Baby boomers at the forefront of the changing face of retirement accommodation

A major shift in the ageing paradigm has precipitated an equally dramatic transformation in the retirement sector, with modern accommodation options worlds away from the conventional model.

“The current retirement market is the baby boomer generation (born between 1946 and 1964) and they are very different from their predecessors who were more traditional and conservative in their general outlook, lifestyle and retirement needs,” says Sandy Geffen, Executive Director of Lew Geffen Sotheby’s International Realty in South Africa.

“Conventional retirement does not cater to their needs at all, as most boomers are now looking to extend their independent lifestyles well into retirement and when they do give up the family home they tend to prefer to move to multi-generational communities, preferably with amenities.

“To meet these changing needs, developers in this sector have shifted their focus to create a more holistic offering with an emphasis on lifestyle, wellness and vitality, and this includes hospitality and fitness facilities. And many now accept residents from the age of 55 as a growing number of empty-nesters no longer want the responsibility of large homes and prefer to move just once rather than downsize and move again five or 10 years later.”

Chris Cilliers, Chief Executive and Principal for Lew Geffen Sotheby’s International Realty in the Winelands, says: “The Winelands has become an increasingly popular retirement destination in recent years and we have seen a spike in development in this sector, with most of the new properties being more like lifestyle estates than retirement homes.

“The retirement sector of the market was overlooked and undeveloped for many years but although developers have now recognised the yawning gap in the market, there still remains a notable chasm between demand and supply. This is largely due to the challenge of acquiring suitable large tracts of increasingly scarce land at a reasonable price to ensure the units will not be priced above the general housing market in the area.”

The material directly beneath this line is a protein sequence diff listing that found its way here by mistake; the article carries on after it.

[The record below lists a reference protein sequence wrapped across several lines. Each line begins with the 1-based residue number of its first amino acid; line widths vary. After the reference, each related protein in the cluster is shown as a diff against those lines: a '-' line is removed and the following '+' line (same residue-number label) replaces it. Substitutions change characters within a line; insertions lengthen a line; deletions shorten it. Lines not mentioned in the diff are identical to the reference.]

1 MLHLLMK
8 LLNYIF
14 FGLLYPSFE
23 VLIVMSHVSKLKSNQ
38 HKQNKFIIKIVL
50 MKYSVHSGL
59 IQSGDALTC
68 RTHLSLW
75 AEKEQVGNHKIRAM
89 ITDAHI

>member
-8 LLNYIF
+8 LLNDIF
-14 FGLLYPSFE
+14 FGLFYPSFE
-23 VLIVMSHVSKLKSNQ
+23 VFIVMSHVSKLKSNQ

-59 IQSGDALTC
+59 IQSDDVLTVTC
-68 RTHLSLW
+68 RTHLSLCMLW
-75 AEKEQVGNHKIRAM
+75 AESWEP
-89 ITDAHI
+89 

Cilliers says that this has fuelled another emergent trend which caters directly to current retirees needs: mixed-use developments which combine general residential accommodation and a retirement village on one property. One of the first estates to do this was Val de Vie in Paarl with their recent launch of Evergreen within the existing development, and others are now following suit.

“Evergreen was developed as a hospitality model rather than a nursing model like traditional old age Homes. Care and support in the home is assured so that time spent in hospital and frail care is kept to a minimum offering a much better quality of life for the resident. They also have access to all the facilities on the residential estate, which not only means that almost everything they could possibly need is right on their doorstep, it also enables them to regularly interact with people of all ages.”

The growing demand for such properties is clearly evidenced by the fact that Evergreen Val de Vie has already sold a large portion of the first phase release in just a few months. Once complete, the retirement village comprise will 450 houses and 200 apartments.

Another compelling drawcard attracting buyer interest is the fact that Val de Vie’s December installation of a private water purification plant to purify groundwater means that the estate is completely water independent. This not only affords residents the peace of mind of a secured water supply, it also means that the water that would have been used by the estate can now be allocated for other areas in the municipality.

Geffen concludes: “Stats SA’s June report revealed that just over 8% of the population in South Africa is 60 years of age or older and this is expected to start rising exponentially as the baby boomer generation retirees are remaining healthy and active, thus living longer. And with inflation-eroded retirement packages keeping the majority of an aging population from living anywhere but South Africa, demand for lifestyle retirement options is sure to continue to spiral.

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